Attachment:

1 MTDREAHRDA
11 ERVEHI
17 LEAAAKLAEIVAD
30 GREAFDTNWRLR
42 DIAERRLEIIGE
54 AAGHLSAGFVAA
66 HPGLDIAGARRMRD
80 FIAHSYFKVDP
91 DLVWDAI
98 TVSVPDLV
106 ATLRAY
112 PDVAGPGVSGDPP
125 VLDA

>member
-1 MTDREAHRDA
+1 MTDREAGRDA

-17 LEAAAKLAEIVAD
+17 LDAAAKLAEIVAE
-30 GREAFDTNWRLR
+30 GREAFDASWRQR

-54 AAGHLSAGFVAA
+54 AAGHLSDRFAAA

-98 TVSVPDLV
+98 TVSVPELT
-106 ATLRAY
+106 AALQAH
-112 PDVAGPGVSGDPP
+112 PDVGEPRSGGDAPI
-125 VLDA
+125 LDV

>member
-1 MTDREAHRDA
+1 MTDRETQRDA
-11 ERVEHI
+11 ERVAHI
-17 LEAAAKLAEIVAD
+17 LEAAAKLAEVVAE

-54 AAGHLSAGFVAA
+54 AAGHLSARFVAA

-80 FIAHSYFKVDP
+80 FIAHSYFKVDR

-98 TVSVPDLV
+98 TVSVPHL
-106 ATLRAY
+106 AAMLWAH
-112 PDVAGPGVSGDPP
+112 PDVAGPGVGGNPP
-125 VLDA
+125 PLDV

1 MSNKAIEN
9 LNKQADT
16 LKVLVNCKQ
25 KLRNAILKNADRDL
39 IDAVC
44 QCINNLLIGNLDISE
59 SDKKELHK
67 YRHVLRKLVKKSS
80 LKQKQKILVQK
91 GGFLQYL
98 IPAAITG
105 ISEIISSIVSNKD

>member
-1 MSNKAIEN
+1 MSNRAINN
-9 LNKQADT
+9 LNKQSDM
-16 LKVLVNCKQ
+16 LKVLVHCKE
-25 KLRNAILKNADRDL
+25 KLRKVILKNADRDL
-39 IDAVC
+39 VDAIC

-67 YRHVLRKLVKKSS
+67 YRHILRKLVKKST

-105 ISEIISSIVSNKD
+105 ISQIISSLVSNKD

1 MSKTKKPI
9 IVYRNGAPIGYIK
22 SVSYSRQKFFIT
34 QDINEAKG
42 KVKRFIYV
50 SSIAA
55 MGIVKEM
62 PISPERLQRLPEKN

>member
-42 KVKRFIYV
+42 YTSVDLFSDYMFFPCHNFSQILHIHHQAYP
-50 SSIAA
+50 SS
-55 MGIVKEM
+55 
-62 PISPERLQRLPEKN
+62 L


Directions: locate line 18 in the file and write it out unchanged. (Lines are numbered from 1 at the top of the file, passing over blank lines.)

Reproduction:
+17 LDAAAKLAEIVAE